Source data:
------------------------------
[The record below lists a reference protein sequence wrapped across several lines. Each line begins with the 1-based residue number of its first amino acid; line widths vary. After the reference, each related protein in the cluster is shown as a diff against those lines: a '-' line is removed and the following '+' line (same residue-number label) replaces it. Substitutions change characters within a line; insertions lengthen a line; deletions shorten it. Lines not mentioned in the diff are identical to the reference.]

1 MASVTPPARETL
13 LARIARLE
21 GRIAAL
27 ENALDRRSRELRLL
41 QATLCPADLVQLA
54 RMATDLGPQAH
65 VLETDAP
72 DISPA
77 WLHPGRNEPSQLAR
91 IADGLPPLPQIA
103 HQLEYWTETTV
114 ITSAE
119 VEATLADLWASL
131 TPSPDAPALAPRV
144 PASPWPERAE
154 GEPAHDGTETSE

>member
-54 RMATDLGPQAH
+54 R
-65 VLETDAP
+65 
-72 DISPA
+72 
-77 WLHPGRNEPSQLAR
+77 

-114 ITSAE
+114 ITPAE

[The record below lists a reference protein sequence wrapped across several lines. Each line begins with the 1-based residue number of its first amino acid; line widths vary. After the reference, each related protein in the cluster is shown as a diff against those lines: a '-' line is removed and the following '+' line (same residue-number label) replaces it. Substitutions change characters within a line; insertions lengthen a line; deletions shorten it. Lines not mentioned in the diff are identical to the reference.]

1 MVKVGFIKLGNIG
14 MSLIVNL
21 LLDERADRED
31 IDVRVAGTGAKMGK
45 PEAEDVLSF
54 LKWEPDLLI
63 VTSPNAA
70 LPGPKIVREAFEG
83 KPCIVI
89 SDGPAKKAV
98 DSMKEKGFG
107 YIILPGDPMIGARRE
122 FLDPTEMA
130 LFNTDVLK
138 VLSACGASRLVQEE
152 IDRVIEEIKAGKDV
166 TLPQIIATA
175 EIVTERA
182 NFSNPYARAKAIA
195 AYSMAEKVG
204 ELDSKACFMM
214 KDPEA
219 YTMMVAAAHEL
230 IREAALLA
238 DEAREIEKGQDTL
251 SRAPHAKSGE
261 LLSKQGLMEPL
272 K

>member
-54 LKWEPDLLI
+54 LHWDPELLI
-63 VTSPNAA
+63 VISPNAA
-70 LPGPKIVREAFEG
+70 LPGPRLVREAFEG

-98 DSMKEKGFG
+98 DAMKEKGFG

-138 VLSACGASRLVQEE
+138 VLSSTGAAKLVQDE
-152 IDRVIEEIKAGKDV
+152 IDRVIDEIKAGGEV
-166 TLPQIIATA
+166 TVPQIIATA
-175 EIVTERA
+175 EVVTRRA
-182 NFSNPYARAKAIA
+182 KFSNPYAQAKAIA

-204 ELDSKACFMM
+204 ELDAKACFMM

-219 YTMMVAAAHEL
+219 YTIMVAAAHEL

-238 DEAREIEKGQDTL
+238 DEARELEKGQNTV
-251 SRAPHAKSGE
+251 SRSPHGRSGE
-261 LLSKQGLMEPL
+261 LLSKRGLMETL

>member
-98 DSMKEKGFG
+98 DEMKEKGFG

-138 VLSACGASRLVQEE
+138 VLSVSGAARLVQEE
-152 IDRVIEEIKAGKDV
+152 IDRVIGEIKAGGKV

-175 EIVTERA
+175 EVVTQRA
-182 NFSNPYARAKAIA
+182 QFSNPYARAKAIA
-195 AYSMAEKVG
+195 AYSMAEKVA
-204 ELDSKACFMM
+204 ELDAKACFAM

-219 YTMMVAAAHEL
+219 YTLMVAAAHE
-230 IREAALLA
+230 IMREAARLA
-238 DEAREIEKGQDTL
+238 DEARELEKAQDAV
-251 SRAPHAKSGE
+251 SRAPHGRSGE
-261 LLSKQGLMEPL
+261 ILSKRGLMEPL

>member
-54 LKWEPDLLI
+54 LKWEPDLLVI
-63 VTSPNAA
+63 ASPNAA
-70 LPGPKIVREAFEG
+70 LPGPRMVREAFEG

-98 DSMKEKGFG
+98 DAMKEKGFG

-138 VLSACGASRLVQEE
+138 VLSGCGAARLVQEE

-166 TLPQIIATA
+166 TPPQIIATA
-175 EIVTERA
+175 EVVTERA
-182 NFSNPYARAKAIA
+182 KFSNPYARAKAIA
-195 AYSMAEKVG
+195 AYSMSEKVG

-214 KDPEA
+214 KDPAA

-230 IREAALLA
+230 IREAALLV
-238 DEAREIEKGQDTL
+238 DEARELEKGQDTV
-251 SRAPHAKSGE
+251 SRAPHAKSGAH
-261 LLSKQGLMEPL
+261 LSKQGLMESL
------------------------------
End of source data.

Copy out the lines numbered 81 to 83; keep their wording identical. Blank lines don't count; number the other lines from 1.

-238 DEAREIEKGQDTL
+238 DEARELEKGQNTV
-251 SRAPHAKSGE